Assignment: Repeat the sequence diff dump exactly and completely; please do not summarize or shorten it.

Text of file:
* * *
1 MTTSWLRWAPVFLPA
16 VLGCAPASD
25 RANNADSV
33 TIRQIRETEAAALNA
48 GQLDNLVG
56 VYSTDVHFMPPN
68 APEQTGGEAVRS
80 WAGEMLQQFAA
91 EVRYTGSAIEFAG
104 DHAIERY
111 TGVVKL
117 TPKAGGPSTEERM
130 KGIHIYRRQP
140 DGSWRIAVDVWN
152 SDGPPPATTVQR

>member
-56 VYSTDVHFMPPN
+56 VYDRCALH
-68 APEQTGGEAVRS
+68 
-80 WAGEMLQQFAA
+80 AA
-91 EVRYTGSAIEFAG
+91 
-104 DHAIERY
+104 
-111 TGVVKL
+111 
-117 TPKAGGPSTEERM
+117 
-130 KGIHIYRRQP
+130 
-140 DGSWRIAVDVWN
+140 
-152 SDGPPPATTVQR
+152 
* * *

1 MTTSWLRWAPVFLPA
16 VLGCAPASD
25 RANNADSV
33 TIRQIRETEAAALNA
48 GQLDNLVG
56 VYSTDVHFMPPN
68 APEQTGGEAVRS
80 WAGEMLQQFAA
91 EVRYTGSAIEFAG
104 DHAIERY
111 TGVVKL
117 TPKAGGPSTEERM
130 KGIHIYRRQP
140 DGSWRIAVDVWN
152 SDGPPPATTVQR

>member
-56 VYSTDVHFMPPN
+56 VYDRCALH
-68 APEQTGGEAVRS
+68 
-80 WAGEMLQQFAA
+80 AA
-91 EVRYTGSAIEFAG
+91 
-104 DHAIERY
+104 
-111 TGVVKL
+111 
-117 TPKAGGPSTEERM
+117 
-130 KGIHIYRRQP
+130 
-140 DGSWRIAVDVWN
+140 
-152 SDGPPPATTVQR
+152 